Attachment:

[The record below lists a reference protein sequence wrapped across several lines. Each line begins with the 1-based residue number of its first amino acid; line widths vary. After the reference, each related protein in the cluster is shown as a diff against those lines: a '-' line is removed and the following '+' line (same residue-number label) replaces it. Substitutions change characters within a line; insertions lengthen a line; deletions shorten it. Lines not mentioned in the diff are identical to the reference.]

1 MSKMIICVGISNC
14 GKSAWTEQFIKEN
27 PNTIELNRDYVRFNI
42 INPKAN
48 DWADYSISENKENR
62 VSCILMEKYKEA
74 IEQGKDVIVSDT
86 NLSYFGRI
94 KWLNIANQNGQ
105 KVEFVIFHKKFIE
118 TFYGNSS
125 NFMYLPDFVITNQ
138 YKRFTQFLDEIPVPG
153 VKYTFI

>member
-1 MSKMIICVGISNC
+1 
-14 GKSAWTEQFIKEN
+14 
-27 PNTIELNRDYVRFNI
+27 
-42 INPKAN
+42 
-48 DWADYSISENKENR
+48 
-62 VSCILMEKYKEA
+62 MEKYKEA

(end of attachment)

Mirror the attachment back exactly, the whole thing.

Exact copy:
[The record below lists a reference protein sequence wrapped across several lines. Each line begins with the 1-based residue number of its first amino acid; line widths vary. After the reference, each related protein in the cluster is shown as a diff against those lines: a '-' line is removed and the following '+' line (same residue-number label) replaces it. Substitutions change characters within a line; insertions lengthen a line; deletions shorten it. Lines not mentioned in the diff are identical to the reference.]

1 MSKMIICVGISNC
14 GKSAWTEQFIKEN
27 PNTIELNRDYVRFNI
42 INPKAN
48 DWADYSISENKENR
62 VSCILMEKYKEA
74 IEQGKDVIVSDT
86 NLSYFGRI
94 KWLNIANQNGQ
105 KVEFVIFHKKFIE
118 TFYGNSS
125 NFMYLPDFVITNQ
138 YKRFTQFLDEIPVPG
153 VKYTFI

>member
-1 MSKMIICVGISNC
+1 
-14 GKSAWTEQFIKEN
+14 
-27 PNTIELNRDYVRFNI
+27 
-42 INPKAN
+42 
-48 DWADYSISENKENR
+48 
-62 VSCILMEKYKEA
+62 MEKYKEA